2011-12-21 — nytimes.com
Under the proposals, which will be open for public comment until March 31, banks with more than $50 billion in assets would be required, for now, to maintain a cushion equal to 5 percent of assets even during periods of unexpected stress. That standard is up from 4 percent previously and from much lower levels maintained by some large banks during the growth of the housing bubble.
That 5 percent is also the same level that was outlined by the Fed last month when it laid out plans for another round of bank stress tests. But the Fed also warned that banks will be required to match significantly stricter international requirements in the near future, including a larger amount of required capital based on a bank's overall asset size.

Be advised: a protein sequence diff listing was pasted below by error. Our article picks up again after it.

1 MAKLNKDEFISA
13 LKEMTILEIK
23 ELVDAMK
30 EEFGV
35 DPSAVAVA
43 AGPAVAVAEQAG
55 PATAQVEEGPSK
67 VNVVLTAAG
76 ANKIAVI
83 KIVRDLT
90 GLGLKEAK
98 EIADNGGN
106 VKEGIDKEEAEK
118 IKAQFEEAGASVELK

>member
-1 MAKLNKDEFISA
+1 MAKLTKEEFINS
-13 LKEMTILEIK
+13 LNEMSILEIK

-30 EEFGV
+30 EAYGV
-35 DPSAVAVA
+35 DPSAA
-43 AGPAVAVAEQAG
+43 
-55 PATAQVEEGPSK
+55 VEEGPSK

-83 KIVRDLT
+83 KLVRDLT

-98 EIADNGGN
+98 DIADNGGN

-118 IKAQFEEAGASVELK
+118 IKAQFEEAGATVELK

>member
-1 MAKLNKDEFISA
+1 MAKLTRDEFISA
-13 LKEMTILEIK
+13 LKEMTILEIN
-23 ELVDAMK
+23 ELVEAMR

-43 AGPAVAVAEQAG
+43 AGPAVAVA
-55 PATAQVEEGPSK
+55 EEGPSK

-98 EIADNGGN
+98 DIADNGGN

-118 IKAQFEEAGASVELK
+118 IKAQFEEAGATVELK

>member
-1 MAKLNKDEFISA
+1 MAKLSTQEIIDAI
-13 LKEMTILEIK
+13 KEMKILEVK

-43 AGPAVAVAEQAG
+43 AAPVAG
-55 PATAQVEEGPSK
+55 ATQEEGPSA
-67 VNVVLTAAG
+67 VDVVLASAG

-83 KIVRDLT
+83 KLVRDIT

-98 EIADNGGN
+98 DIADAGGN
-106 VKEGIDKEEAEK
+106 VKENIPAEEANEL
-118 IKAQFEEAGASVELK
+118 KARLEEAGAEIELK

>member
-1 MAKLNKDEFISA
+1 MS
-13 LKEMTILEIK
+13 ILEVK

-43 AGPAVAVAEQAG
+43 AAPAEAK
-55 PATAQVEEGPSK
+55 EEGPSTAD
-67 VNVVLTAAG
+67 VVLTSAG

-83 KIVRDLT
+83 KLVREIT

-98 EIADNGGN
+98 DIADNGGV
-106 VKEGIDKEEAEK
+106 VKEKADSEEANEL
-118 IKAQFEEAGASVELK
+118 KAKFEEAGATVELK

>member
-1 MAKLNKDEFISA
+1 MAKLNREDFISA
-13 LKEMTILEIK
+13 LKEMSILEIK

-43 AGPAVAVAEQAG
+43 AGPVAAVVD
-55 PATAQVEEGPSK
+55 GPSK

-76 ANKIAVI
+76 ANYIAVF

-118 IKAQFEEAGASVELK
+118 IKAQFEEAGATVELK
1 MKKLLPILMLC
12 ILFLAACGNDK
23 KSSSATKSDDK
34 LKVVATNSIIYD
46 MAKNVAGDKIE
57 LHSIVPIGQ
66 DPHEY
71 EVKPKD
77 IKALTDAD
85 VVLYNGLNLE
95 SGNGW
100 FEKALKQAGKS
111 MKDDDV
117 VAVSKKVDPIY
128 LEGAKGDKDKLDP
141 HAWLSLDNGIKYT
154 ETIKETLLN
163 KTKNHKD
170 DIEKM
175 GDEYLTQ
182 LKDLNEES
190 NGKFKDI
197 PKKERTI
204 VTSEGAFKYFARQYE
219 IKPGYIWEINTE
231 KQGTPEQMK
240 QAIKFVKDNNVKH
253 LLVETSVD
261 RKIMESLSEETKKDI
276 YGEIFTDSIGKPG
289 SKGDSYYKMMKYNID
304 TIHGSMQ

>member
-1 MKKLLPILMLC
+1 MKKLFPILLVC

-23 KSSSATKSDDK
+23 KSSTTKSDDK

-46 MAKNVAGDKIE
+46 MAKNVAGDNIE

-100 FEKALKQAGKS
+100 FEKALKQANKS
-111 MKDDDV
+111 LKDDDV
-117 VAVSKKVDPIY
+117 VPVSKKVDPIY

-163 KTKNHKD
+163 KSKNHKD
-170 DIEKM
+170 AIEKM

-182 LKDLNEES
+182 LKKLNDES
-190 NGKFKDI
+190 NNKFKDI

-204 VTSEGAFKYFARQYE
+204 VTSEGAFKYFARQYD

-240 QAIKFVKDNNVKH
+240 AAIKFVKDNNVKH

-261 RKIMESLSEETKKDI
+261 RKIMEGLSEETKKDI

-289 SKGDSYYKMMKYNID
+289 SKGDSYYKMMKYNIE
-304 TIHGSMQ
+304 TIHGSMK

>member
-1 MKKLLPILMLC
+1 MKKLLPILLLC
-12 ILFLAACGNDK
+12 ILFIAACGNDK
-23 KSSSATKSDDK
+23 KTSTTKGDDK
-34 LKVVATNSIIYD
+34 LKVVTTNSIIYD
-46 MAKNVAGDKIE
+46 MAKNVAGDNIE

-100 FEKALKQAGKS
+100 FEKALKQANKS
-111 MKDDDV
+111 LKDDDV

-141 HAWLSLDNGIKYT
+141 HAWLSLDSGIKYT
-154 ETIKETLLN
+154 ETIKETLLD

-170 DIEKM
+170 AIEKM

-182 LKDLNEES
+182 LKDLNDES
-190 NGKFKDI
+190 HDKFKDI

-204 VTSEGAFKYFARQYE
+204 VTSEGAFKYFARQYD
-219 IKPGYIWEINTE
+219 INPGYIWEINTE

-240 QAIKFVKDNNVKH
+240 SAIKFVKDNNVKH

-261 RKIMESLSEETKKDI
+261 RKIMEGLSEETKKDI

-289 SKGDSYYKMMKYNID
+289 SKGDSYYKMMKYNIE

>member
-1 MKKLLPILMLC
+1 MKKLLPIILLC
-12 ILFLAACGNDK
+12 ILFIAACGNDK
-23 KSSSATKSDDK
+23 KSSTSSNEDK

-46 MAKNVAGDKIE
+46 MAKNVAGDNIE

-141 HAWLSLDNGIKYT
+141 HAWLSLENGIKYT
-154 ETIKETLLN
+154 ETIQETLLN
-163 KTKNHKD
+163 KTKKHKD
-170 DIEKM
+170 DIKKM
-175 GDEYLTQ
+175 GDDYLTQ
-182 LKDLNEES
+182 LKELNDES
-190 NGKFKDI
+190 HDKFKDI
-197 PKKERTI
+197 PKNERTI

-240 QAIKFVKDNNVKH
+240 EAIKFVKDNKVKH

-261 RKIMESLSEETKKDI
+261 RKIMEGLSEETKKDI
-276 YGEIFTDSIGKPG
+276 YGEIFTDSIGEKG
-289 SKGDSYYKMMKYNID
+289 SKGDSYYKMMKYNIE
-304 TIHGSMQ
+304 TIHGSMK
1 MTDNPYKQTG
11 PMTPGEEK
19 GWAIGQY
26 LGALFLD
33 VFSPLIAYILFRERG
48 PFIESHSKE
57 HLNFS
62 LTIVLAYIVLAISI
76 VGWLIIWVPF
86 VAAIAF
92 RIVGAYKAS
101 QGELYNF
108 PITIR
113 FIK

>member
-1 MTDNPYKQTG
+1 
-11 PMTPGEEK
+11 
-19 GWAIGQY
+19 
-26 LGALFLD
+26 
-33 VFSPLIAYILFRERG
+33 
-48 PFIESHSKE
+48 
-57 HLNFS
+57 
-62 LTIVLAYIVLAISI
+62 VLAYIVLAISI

The international standards, known as the Basel III accords, are expected to set capital requirements for the largest multinational financial institutions at 7 percent of capital plus a surcharge of up to 2.5 percent depending on a bank's overall risk levels. Those standards are not expected to be phased in until 2016, at the earliest.
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